Is the mechanism compatible with the principle of budgetary balance?
The principle of budgetary balance [Article 310(1), 3rd sub-paragraph, TFEU] requires equilibrium between revenue and expenditure of the annual budget. The borrowed funds are exceptional and one-off amounts coming in addition to the annual budget as external assigned revenue (for the spending part), they do not form part neither of revenue nor of expenditure under the annual budget.
The borrowing does not mean that the Union engages in deficit spending in a manner comparable to a Member State. Budgetary deficit occurring in the Member States budgets relies on future income from revenue (taxes), which the Member State can impose as a sovereign.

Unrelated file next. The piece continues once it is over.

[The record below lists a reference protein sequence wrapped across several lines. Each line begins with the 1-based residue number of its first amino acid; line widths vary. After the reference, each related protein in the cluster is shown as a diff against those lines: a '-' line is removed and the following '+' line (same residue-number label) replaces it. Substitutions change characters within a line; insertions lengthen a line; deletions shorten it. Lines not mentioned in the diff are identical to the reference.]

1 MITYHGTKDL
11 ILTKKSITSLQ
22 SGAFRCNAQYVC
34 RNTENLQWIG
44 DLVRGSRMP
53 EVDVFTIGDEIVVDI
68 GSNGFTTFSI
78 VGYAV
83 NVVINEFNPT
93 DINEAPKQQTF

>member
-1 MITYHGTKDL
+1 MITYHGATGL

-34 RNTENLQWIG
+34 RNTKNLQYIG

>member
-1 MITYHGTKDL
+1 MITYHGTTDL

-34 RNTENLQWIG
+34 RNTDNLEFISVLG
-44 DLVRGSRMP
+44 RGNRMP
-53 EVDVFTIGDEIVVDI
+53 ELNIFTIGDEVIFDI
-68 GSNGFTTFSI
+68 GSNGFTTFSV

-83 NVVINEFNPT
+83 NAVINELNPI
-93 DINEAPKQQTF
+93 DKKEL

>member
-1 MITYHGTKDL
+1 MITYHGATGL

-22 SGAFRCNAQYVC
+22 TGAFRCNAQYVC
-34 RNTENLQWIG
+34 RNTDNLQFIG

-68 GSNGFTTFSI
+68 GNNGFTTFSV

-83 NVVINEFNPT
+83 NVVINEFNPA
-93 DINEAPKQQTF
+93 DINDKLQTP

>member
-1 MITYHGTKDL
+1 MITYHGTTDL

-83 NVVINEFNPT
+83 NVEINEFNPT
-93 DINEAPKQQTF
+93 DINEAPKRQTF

The Union does not have that option. It has to rely on the own resources previously authorised in the own resources decision and can act only within such limits, in accordance with the principle of budgetary discipline. The borrowing will constitute an operation respecting those constraints because the Own Resources Decision will already guarantee the financial means needed for the repayment. In substance, the Member States agree to make financial resources available to the Union, but, having limited immediately available fiscal space, “defer” or “delay” the making available.The budgetary space thus created will allow the Union to engage into extraordinary and one-off borrowing operation, permitting the immediate adoption of the recovery measures.
Why do we need a Recovery Instrument based on Article 122 TFEU? Why could the resources not go directly from the own resources decision to the spending programmes?